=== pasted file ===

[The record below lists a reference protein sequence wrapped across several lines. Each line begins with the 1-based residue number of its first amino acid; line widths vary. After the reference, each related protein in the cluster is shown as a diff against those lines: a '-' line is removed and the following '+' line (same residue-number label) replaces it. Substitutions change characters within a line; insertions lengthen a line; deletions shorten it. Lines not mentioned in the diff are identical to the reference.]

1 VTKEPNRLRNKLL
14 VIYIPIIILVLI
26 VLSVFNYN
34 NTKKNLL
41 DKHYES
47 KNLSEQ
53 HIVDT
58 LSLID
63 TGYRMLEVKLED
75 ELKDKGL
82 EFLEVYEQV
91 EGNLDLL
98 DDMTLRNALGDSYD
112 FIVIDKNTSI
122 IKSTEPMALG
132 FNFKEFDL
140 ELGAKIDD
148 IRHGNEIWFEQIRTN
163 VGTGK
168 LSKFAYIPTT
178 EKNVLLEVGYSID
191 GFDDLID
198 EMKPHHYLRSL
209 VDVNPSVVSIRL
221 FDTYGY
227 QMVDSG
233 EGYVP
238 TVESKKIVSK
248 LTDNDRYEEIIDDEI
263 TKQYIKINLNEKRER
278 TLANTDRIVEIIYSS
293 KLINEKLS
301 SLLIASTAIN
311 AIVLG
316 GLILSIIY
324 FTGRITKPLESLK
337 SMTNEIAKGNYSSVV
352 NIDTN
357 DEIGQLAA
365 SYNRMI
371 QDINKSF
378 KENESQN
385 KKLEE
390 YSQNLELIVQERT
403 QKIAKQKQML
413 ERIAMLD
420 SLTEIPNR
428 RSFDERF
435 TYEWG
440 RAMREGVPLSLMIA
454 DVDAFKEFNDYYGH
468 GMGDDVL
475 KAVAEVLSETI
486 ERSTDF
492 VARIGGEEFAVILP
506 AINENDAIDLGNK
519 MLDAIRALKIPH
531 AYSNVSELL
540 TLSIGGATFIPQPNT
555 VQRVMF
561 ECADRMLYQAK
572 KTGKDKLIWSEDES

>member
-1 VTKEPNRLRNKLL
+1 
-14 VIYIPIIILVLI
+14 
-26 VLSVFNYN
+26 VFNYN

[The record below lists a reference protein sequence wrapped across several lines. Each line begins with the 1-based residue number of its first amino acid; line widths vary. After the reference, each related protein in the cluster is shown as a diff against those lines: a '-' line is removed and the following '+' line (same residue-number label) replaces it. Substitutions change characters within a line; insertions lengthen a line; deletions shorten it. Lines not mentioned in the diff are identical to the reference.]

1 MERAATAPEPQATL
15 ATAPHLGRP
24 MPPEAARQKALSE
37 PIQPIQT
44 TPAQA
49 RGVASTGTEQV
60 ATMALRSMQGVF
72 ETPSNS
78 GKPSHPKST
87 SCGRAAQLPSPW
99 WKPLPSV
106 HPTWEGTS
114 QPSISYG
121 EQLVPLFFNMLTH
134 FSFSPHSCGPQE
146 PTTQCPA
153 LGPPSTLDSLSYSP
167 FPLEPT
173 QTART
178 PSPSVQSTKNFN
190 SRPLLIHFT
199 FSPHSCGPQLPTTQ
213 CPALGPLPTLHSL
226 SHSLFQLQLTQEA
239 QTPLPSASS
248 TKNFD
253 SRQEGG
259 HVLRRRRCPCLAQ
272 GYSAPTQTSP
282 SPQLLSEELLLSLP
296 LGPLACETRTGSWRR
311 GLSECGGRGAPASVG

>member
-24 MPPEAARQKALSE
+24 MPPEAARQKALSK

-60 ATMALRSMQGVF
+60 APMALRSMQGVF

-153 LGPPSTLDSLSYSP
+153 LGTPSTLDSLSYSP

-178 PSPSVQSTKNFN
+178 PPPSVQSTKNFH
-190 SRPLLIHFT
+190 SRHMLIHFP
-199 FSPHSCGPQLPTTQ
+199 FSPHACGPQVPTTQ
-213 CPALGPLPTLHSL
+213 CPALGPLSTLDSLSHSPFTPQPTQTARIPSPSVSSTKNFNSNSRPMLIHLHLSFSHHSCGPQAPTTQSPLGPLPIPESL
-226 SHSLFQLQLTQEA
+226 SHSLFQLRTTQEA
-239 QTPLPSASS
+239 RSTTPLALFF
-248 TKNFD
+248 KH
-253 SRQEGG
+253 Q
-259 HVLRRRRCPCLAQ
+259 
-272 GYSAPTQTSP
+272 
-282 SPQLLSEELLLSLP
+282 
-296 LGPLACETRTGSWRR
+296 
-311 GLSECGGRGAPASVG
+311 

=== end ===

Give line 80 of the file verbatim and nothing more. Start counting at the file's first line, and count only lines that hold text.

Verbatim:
78 GKPSHPKST